Benoit De Clerck’s The Importance of Sweet and Salt, Tom Van Avermaet’s Oscar nominated Death of a Shadow, Wouter Bouvijn’s Crossroads and Roman Klochkov’s Natasha were the winners in the Flemish competition at the 18th Leuven International Short Film festival (1 – 8 December). The Humo Award, a guest competition, went to Kiss Me Softly by Anthony Schatteman (pictured on the left).

Director Anthony Schatteman receiving his HUMO Award at Leuven shortThe Importance of Sweet and Salt, a tragicomedy about a man's inner struggle to escape from an extremely dysfunctional relationship with his wife, grabbed the Jury Award. The Award, which comes with a cash prize of € 2,000, also ensures the short a spot on the 2014 Academy Awards longlist. Meanwhile Wouter Bouvijn’s short Crossroads received the Award for Best Debut. In Crossroads, Maxime faces an uncertain future when his father dies from a genetic disease. He and his brother must choose whether they take the test or rather take a leap into the unknown.

Death of a Shadow, which was recently shortlisted for the 2013 Academy Awards, won the Audience Award in Leuven. Van Avermaet’s fantasy-style short film pictures Nathan Rijckx, a deceased soldier stuck in a dark midpoint between life and death. To buy back a second chance at life, he collects the shadows of dying men and women. But a girl he met only moments before he died keeps haunting him. Starring alongside Bullhead star Matthias Schoenaerts are Laura Verlinden, Peter Van Den Eede and Benjamin Ramon. Ellen De Waele produced the short for Serendipity Films.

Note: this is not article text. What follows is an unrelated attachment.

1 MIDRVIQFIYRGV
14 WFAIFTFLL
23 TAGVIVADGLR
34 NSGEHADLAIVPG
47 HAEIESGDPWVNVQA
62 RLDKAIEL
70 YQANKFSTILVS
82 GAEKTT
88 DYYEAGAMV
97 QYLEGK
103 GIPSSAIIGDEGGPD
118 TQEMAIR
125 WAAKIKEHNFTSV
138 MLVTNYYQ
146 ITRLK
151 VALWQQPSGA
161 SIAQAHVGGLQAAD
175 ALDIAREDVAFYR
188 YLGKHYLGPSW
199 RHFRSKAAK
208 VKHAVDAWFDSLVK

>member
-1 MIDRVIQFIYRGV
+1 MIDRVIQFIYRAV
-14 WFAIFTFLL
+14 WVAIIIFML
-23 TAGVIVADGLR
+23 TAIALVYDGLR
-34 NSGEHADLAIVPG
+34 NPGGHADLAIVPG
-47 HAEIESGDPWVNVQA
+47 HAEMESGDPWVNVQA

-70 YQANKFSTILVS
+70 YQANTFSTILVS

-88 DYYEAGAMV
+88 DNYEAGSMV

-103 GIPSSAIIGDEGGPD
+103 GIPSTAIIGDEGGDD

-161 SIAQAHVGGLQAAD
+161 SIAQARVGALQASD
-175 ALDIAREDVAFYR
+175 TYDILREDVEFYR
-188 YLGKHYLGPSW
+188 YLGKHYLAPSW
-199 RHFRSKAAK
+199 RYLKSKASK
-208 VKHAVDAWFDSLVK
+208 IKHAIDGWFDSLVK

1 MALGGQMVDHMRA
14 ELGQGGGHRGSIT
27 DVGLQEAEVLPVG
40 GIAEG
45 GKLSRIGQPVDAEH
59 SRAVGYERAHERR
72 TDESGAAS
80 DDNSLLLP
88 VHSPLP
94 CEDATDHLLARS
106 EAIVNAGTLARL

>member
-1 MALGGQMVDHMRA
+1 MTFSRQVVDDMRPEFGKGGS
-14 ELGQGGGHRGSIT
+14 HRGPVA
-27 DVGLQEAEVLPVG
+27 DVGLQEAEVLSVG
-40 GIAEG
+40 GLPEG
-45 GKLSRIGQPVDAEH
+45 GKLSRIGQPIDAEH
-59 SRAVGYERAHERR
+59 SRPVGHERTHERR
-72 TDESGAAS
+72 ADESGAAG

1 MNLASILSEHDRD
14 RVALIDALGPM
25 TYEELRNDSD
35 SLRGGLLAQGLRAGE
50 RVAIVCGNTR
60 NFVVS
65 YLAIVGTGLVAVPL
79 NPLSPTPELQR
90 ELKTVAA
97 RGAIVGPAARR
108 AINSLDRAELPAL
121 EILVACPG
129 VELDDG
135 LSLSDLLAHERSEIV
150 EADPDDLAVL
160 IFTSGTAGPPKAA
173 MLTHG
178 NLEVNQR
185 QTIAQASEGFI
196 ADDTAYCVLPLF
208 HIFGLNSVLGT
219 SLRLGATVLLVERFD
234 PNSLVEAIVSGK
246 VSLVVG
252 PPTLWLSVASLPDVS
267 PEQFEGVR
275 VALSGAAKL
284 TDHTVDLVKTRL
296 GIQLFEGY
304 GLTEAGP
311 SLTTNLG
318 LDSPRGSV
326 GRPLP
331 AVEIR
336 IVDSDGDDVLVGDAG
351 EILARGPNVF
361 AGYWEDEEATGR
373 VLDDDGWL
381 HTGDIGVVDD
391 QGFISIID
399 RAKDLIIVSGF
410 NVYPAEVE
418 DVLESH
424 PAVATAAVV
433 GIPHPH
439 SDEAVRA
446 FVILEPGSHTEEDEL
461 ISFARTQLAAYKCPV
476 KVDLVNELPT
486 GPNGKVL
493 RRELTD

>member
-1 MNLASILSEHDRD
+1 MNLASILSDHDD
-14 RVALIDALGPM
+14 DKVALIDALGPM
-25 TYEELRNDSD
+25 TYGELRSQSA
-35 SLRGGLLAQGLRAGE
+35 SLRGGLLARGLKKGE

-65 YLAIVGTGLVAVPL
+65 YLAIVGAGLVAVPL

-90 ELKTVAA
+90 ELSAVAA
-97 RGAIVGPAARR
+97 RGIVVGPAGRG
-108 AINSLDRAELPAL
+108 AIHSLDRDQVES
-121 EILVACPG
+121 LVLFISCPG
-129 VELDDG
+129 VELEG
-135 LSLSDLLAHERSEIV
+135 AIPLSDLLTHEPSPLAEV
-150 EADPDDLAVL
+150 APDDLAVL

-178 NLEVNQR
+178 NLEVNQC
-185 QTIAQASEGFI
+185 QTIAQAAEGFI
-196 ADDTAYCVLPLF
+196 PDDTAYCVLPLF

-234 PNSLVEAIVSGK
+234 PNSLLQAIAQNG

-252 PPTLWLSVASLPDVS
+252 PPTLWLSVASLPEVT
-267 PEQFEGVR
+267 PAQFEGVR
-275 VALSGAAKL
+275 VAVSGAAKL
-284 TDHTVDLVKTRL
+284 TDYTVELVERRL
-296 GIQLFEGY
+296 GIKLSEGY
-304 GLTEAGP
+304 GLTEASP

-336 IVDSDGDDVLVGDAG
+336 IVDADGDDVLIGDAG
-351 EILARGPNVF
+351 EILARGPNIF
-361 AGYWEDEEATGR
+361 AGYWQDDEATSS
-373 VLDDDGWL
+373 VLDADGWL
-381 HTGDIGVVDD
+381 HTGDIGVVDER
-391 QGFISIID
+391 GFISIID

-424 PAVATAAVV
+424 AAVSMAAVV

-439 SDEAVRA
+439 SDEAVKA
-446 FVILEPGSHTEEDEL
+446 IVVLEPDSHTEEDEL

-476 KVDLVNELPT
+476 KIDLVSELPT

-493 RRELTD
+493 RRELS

Finally, Roman Klochkov’s Natasha went home with the Audience Award in the Flemish Competition for Best Animated Short. Earlier that year, the animated short already won the SACD Award at ANIMA. Natasha is a 14’ animation clip telling the story of Nicolaï, a Russian bear who flees to Europe in order to prove to his loved-one Natasha that he is not a loser, but this proves to be even harder than it seems.

Besides the Flemish competition, Leuven short also saw six VAF Wildcard winners. Michel van Ostande and Emilie Verhamme were awarded a fiction Wildcard for Nigredo and Tsjernobyl Hearts respectively. Aad Verstraelen won the animation Wildcard with his short Little Ryan. Jeroen Broeckx and Bram Cartigni won a Wildcard for their documentaries 30m³ and Pater Famileas. Hans Galle scooped the first experimental wildcard for his Maturing as a Tree. Read more about the VAF Wildcard winners here.

International winners in Leuven were Gunhild Enger’s Premature (Norway) and Sylvia Borges’ Zu Dir? (Germany) with the Jury and Audience Award respectively in the European Competition.

Published on Sunday 9 December 2012

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